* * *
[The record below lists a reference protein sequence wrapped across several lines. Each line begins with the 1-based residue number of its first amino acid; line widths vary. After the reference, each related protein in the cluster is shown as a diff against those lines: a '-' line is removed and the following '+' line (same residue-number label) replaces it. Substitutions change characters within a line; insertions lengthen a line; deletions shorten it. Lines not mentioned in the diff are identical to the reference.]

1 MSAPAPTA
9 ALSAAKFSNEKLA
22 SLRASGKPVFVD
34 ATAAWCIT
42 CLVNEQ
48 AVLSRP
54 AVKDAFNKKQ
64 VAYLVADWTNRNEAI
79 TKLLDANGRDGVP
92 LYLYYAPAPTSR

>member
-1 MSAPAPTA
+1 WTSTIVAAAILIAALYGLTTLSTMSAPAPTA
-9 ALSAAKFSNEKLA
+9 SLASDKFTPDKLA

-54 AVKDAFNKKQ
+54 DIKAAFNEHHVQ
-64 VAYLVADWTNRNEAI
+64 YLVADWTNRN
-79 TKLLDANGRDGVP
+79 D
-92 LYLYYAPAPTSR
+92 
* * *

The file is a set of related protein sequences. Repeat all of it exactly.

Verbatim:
[The record below lists a reference protein sequence wrapped across several lines. Each line begins with the 1-based residue number of its first amino acid; line widths vary. After the reference, each related protein in the cluster is shown as a diff against those lines: a '-' line is removed and the following '+' line (same residue-number label) replaces it. Substitutions change characters within a line; insertions lengthen a line; deletions shorten it. Lines not mentioned in the diff are identical to the reference.]

1 MSAPAPTA
9 ALSAAKFSNEKLA
22 SLRASGKPVFVD
34 ATAAWCIT
42 CLVNEQ
48 AVLSRP
54 AVKDAFNKKQ
64 VAYLVADWTNRNEAI
79 TKLLDANGRDGVP
92 LYLYYAPAPTSR

>member
-1 MSAPAPTA
+1 WTSTIVAAAILIAALYGLTTLSTMSAPAPTA
-9 ALSAAKFSNEKLA
+9 SLASDKFTPDKLA

-54 AVKDAFNKKQ
+54 DIKAAFNEHHVQ
-64 VAYLVADWTNRNEAI
+64 YLVADWTNRN
-79 TKLLDANGRDGVP
+79 D
-92 LYLYYAPAPTSR
+92 